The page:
Religious liberty worth the debate
Cynthia and Robert Gifford own a farm near Albany, New York, and rent their facilities a few times a year for special occasions. Now, they face $13,000 in fines because they didn't feel comfortable opening their facilities to a lesbian couple's wedding.
The Giffords, who live on the property, are Christians and felt it went against their beliefs to host a gay ceremony. While the Giffords offered their farm for the reception, that didn't satisfy the couple, who sued for discrimination under New York's Human Rights Law.
The friction in this scenario, and in many others across the U.S., is what sparked a heated debate in Michigan this year. As some lawmakers considered including sexual orientation in the state's Elliott-Larsen Civil Rights Act, others maintained that shouldn't happen without additional protections for religious liberty.
House Speaker Jase Bolger last month introduced a bill that would offer additional protections for an individual's faith. While that bill was meant to be paired with Rep. Frank Foster's legislation to add sexual orientation to the civil rights act, the two weren't tie barred.
So even when Foster's bill stalled in the Commerce Committee earlier this month, Bolger's bill moved right along. The bill passed the House and now awaits action in the Senate, with two days remaining in the lame-duck session.
This discussion has merit. Even though gay rights are more in vogue right now than religious freedoms, that doesn't mean constitutional protections for religion should become a secondary concern.
Douglas Laycock, a law professor at the University of Virginia and a leading scholar on First Amendment religious rights, wrote a letter to the House Judiciary Committee in support of the Michigan legislation. He also encouraged the Legislature to add protections for gays and lesbians.
"We teach our children that America offers 'liberty and justice for all.' To fulfill that promise, we must protect the liberty of gays and lesbians and of traditional religious believers — of all sides in the contemporary culture wars," Laycock wrote.
Bolger's bill is modeled after the federal Religious Freedom Restoration Act. That law got a lot of attention earlier this year in the Supreme Court's Hobby Lobby decision. The court upheld the business owners' religious rights in their decision not to offer employees certain kinds of birth control in insurance plans.
Obamacare had mandated that businesses offer a wide range of birth control, including miscarriage-inducing drugs, to employees free of charge.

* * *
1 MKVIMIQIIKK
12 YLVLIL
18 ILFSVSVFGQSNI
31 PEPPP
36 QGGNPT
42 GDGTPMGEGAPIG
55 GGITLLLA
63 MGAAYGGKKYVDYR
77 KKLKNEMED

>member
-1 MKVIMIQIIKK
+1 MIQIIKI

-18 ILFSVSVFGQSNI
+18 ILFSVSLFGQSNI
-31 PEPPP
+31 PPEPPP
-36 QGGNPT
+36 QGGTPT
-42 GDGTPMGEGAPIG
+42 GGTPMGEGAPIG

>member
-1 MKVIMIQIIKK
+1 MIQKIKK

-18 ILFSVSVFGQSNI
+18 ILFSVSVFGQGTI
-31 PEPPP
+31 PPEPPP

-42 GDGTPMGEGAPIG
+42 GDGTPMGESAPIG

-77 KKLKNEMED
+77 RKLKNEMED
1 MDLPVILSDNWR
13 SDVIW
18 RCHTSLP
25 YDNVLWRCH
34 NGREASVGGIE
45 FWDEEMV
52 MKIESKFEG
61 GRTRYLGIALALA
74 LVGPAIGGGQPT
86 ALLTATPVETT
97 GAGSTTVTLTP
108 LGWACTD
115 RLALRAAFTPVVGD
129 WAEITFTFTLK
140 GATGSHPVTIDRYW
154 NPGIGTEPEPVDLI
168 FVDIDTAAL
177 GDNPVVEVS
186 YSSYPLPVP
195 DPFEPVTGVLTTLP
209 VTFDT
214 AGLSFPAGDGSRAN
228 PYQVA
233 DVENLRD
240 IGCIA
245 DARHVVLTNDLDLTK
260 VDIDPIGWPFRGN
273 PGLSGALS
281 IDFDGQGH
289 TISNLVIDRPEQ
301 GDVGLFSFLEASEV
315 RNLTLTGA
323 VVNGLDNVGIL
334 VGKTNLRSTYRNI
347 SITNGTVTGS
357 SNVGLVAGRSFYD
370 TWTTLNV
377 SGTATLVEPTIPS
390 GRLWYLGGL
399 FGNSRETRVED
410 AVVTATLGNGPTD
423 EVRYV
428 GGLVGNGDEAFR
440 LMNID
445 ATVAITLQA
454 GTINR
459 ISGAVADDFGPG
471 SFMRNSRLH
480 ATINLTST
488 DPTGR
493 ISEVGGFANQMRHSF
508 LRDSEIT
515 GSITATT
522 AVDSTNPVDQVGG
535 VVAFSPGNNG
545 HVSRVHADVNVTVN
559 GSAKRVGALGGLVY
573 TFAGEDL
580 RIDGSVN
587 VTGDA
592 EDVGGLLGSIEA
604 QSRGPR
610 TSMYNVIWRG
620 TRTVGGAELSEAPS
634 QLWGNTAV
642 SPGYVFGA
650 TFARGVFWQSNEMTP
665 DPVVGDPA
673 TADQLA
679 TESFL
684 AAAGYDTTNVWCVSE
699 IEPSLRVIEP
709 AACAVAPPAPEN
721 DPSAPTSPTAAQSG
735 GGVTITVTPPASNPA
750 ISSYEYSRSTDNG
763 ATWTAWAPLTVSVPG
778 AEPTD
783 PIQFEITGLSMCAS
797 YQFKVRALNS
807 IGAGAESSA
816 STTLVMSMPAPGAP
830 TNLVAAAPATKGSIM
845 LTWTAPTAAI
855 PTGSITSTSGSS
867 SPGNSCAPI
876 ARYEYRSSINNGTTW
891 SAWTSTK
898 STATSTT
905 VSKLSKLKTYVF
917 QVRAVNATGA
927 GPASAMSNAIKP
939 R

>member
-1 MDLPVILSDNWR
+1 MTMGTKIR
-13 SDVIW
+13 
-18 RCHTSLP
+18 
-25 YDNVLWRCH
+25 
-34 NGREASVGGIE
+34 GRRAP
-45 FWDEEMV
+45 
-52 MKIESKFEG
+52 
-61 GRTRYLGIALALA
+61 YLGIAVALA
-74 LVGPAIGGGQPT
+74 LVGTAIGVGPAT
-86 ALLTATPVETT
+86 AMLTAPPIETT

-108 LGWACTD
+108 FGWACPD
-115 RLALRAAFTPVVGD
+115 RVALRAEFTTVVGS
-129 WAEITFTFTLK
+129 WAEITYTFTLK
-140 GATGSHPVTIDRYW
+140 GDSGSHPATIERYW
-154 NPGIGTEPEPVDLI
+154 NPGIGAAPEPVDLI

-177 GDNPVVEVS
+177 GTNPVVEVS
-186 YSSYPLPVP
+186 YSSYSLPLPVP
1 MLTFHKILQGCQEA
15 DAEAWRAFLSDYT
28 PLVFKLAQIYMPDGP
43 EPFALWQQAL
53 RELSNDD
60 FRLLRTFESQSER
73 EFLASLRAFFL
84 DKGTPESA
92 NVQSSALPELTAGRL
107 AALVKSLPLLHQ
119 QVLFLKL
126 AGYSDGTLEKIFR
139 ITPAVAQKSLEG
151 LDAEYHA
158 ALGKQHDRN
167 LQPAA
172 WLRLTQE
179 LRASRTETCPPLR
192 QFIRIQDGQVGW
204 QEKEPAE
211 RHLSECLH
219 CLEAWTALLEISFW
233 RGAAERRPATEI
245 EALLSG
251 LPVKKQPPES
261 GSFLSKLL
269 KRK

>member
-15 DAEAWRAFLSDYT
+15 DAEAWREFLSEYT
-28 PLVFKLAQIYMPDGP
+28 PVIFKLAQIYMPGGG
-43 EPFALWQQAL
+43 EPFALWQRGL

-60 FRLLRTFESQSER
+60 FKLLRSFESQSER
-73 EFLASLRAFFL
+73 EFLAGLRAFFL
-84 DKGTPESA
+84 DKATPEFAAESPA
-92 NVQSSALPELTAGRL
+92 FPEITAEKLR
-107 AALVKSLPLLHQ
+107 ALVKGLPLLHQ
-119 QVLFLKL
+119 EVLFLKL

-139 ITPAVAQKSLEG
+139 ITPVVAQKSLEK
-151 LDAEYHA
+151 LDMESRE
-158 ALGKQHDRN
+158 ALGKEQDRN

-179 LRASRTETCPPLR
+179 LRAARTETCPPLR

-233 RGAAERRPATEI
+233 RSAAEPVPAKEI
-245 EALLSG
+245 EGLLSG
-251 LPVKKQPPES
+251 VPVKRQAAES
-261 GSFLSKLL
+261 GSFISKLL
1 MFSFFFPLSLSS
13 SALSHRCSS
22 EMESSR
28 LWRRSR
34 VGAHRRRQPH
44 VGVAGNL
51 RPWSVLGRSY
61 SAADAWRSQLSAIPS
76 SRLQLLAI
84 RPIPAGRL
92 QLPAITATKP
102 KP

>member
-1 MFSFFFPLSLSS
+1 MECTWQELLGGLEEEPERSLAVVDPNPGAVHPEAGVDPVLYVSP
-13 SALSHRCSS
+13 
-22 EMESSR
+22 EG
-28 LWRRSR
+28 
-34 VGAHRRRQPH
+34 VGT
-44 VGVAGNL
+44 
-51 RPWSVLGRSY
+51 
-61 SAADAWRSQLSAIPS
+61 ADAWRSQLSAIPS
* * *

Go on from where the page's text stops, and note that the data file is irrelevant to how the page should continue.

But this federal religious safeguard doesn't apply to state laws. That's why 19 states have adopted their own versions of the Religious Freedom Restoration Act.
Texas' version of the law was applied a few months ago when the city of Houston issued subpoenas to five area pastors, demanding to see the texts of all sermons relating to homosexuality and gender identity. The mayor, a lesbian, has since withdrawn the subpoenas.
"Government action cannot substantially burden someone's right to religious liberty unless it shows a compelling governmental interest to do so," says Dave Maluchnik, director of communications for the Michigan Catholic Conference, which has pushed for this legislation.
Opponents of the law argue it's not necessary and would be an opening for discrimination against certain groups of people.
That's a legitimate concern. The law should be crafted in such a way that it doesn't permit excluding any group from public places such as stores and restaurants. But a small businessperson should not be compelled, for example, to photograph a gay wedding in violation of his or her religious beliefs.
The federal law has been around more than 20 years and has undergone many court tests, and it has not resulted in discrimination against gays and lesbians.
Individuals shouldn't have to face discrimination lawsuits just because of what they believe.
While Bolger's bill should be considered in conjunction with including gays and lesbians in Elliott-Larsen, it has value on its own.